Rights group says China’s crackdown in Xinjiang is preventing exiled Uighur parents from reuniting with their children.
Australia’s parliament has debated a motion to condemn China for “serious and systematic breaches” of Uighur rights in the province of Xinjiang, a week after the government blocked a resolution branding Beijing’s treatment of the Muslim minority as genocide.
Monday’s motion, which drew support from members of all major parties, urges the United Nations to investigate China’s detention of more than a million Uighurs in what it describes as “vocational training centres” and calls on the Australian government to ensure the country does not profit from forced labour in Xinjiang.
It also acknowledges that other parliaments and governments, including those of the United States, the United Kingdom, Netherlands and Canada, have labelled China’s actions in Xinjiang as genocide.
In a statement, the Chinese embassy flatly rejected “the ridiculous and absurd rhetoric on Xinjiang by a handful of MPs in today’s House session”.
It added, “Their allegations, based on disinformation and lies and out of political motive, were deliberately made to smear China.”
Speaking in Parliament on Monday, Kevin Andrews, from Australia’s ruling Liberal party, said the “the most egregious, systematic abuse of human rights in the world is occurring in Xinjiang”.
He said some of those practices extend beyond the far-western region, but “the sheer scale of restrictions on freedom, the mass internments and the programmes of mass sterilisation and enforced labour elevate the activities in the region to new levels of human rights abuse”.
Andrews cited large-scale internment camps and accusations of forced labour among the reasons for the condemnation from the Dutch and Canadian parliaments, as well as Britain’s upper house and Mike Pompeo and Antony Blinken, the former and current US Secretary of State respectively.
Many have said, or questioned if, the ruling Chinese Communist Party’s programme contravenes the United Nations’ genocide convention of 1948, he added.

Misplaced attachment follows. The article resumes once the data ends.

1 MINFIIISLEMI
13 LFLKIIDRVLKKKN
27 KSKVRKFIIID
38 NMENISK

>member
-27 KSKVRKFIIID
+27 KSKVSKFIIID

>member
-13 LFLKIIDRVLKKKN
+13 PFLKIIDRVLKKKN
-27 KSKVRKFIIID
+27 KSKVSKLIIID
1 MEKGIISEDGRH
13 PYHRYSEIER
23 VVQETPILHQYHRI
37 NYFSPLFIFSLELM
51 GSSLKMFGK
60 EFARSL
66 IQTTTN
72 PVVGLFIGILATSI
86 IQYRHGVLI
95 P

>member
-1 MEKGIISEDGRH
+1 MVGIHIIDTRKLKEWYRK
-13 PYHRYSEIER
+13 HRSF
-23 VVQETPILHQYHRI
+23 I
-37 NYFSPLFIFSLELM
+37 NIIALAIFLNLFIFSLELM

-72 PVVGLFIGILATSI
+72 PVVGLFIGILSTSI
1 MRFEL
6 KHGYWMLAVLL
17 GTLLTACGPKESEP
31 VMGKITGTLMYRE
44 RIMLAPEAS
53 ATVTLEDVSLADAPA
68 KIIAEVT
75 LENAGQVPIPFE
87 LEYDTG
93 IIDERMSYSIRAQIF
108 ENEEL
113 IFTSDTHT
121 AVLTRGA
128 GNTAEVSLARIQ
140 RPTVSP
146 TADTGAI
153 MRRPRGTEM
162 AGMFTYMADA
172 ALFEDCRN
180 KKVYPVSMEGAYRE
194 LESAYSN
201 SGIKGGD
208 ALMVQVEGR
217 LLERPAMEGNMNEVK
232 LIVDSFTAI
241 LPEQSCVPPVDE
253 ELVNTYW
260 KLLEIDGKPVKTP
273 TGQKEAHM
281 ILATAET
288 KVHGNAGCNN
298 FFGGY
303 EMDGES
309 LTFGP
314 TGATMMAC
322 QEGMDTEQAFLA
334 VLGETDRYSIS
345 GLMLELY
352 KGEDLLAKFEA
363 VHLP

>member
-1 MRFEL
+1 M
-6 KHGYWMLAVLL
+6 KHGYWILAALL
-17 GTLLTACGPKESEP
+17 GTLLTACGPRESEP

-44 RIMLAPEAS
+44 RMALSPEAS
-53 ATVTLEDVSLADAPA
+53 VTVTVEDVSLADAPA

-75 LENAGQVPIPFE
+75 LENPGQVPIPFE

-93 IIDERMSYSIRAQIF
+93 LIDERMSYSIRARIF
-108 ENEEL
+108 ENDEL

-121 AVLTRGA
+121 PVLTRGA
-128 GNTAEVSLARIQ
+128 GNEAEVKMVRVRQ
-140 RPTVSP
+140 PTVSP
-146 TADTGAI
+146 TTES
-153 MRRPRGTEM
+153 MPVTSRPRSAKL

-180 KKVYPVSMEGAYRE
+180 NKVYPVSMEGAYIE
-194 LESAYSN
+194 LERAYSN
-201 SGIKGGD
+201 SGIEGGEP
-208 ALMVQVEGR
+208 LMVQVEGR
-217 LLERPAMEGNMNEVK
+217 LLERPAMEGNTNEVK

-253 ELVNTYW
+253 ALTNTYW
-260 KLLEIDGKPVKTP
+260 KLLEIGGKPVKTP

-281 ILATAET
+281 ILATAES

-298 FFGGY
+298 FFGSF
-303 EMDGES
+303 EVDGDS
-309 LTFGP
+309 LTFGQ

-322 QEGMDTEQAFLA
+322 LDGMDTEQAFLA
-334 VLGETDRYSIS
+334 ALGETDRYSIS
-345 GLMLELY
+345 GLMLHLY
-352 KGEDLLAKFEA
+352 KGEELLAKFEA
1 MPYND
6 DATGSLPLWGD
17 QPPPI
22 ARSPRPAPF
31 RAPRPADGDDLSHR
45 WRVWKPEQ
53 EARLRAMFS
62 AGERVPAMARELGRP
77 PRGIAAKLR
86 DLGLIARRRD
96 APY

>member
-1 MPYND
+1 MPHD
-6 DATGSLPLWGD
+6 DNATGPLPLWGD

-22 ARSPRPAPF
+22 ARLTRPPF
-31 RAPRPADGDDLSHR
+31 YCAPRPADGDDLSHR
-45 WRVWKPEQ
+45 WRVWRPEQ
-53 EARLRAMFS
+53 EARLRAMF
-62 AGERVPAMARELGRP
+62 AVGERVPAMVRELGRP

Andrews’ motion urges Australia to enforce laws against modern slavery and identify supply chains that use forced labour.
It was not immediately clear when the motion would be put to a vote.
Bahtiya Bora, a member of the Australian Uyghur Association, urged legislators to support the new motion and called on the government to “take much stronger action on what many believe is genocide taking place in plan sight”.
“At least one million innocent civilians have been locked up for no reason in a network of several hundred prisons,” he was quoted as saying by the Sydney Morning Herald newspaper. “This is beyond the usual left-right divide – this is about basic human dignity and the future of the entire Uighur population.”
A Labor legislator said in Parliament that many of the 3,000 Uighurs in Australia lived in her electorate, and were desperate and anxious.
“Most Australian Uighurs know someone who has disappeared or not been heard of for many years,” Anne Stanley, who represents Werriwa in western Sydney, told Parliament.
“Those here don’t know whether they are alive or dead.”
China initially denied the camps existed, but has since said they are vocational skills training centres and are designed to combat “extremism”.
Late in 2019, it said all people in the camps had “graduated”.